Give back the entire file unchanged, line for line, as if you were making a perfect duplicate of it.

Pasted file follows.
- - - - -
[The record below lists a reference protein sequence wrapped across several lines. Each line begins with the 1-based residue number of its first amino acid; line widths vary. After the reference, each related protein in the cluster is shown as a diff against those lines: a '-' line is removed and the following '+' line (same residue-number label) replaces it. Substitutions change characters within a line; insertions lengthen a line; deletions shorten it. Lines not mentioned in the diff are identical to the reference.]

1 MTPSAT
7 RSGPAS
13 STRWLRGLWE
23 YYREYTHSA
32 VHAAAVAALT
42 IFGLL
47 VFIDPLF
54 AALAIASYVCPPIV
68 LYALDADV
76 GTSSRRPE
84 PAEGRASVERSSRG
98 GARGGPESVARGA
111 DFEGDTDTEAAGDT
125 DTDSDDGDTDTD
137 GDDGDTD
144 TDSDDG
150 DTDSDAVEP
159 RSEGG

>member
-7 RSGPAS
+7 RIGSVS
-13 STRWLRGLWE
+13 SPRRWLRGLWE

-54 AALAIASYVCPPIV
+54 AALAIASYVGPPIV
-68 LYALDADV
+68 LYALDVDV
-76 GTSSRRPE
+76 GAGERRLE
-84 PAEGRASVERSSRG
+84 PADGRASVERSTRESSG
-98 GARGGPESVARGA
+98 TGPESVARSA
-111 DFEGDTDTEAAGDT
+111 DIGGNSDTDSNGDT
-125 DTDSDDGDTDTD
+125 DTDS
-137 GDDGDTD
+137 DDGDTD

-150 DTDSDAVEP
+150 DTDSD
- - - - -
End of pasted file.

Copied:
[The record below lists a reference protein sequence wrapped across several lines. Each line begins with the 1-based residue number of its first amino acid; line widths vary. After the reference, each related protein in the cluster is shown as a diff against those lines: a '-' line is removed and the following '+' line (same residue-number label) replaces it. Substitutions change characters within a line; insertions lengthen a line; deletions shorten it. Lines not mentioned in the diff are identical to the reference.]

1 MTPSAT
7 RSGPAS
13 STRWLRGLWE
23 YYREYTHSA
32 VHAAAVAALT
42 IFGLL
47 VFIDPLF
54 AALAIASYVCPPIV
68 LYALDADV
76 GTSSRRPE
84 PAEGRASVERSSRG
98 GARGGPESVARGA
111 DFEGDTDTEAAGDT
125 DTDSDDGDTDTD
137 GDDGDTD
144 TDSDDG
150 DTDSDAVEP
159 RSEGG

>member
-7 RSGPAS
+7 RIGSVS
-13 STRWLRGLWE
+13 SPRRWLRGLWE

-54 AALAIASYVCPPIV
+54 AALAIASYVGPPIV
-68 LYALDADV
+68 LYALDVDV
-76 GTSSRRPE
+76 GAGERRLE
-84 PAEGRASVERSSRG
+84 PADGRASVERSTRESSG
-98 GARGGPESVARGA
+98 TGPESVARSA
-111 DFEGDTDTEAAGDT
+111 DIGGNSDTDSNGDT
-125 DTDSDDGDTDTD
+125 DTDS
-137 GDDGDTD
+137 DDGDTD

-150 DTDSDAVEP
+150 DTDSD